So please, pray today to Our Lady of Ransom -- or to the same woman as Our Lady of Walsingham -- for England, Wales, and the entire West, to return to Christ's Church -- and for the entirety of the human element of Christ's Church to once again preserve Tradition and shape itself around the transcendentals. Praise God for the seed of renewal that is being planted in the reborn Walsingham! A prayer for the cause, written by Cardinal Wiseman 1802-1865, Archbishop of Westminster and member of the Guild of Our Lady of Ransom:

O Blessed Virgin Mary, Mother of God and our most gentle Queen and Mother, look down in mercy upon England, thy Dowry, and upon all of us who greatly hope and trust in thee. By thee it was that Jesus, our Saviour and our hope was given unto the world; and He has given thee to us that we might hope still more. Plead for us thy children whom thou did receive and accept at the foot of the Cross, O sorrowful Mother.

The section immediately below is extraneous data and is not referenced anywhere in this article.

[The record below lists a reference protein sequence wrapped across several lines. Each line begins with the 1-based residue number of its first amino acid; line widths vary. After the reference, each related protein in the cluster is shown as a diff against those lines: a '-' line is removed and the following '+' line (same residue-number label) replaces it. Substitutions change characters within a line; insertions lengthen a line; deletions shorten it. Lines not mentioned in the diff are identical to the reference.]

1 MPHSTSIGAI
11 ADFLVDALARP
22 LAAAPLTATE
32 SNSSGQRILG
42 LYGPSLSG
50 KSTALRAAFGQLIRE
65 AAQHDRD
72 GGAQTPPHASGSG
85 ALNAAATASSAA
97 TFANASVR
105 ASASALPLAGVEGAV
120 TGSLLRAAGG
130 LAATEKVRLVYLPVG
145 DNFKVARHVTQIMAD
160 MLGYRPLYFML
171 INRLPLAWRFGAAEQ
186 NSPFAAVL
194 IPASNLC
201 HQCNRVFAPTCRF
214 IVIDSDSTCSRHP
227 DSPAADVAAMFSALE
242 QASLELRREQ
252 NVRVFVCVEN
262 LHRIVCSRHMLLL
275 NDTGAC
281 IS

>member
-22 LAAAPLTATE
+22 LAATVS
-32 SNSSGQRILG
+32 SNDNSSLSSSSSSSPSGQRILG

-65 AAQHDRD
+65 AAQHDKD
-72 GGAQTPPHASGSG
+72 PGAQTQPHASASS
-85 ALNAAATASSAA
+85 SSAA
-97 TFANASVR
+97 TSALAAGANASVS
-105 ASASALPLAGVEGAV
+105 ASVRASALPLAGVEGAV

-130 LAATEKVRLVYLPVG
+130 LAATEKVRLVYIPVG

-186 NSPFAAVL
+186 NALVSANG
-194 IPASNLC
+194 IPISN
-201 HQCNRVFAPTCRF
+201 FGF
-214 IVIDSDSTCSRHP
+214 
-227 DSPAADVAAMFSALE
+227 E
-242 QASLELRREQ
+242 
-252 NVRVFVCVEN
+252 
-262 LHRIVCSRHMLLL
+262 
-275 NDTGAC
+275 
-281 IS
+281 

Intercede for our separated brethren, that with us in the one true fold we may all be united under the chief shepherd of Christ's flock, and that by faith and fruitful in good works we may all deserve to see and praise God together with thee, in our heavenly home. Amen.

Praying the Litany of Intercession for England, from The Golden Manual (1850), is another particularly good way to pray today.

For more personal prayer for the day, this one would serve you well:

O God, Who in Thy mercy didst sanctify the Blessed Virgin Mary’s house by the mystery of the Word made flesh, and didst miraculously place it in the heart of Thy Church, grant that we may shun the abodes of sinners and become worthy to dwell in Thy own holy house. Through the same Jesus Christ, Thy Son, our Lord Who is God living and reigning with Thee, in the unity of the Holy Ghost, forever and ever. Amen

Aside from prayer, and pilgrimage to Walsingham if one is blessed to be able to be in Norfolk at this time, there are no particular Our Lady of Walsingham-related customs of the day given its newness as a liturgical feast in the Novus Ordo. There is, though, a hymn to Our Lady of Walsingham that I can share. It's called 'Mary of Walsingham (Mother of Jesus)":

Mary of Walsingham, Mother of Jesus,
Pray for thy Dowry, the land that we love;
England has need of thy powerful protection,
Pour on thy children thy gifts from above.

Thou who didst summon thy servant Richeldis,
Bidding her build to thine honour a Shrine,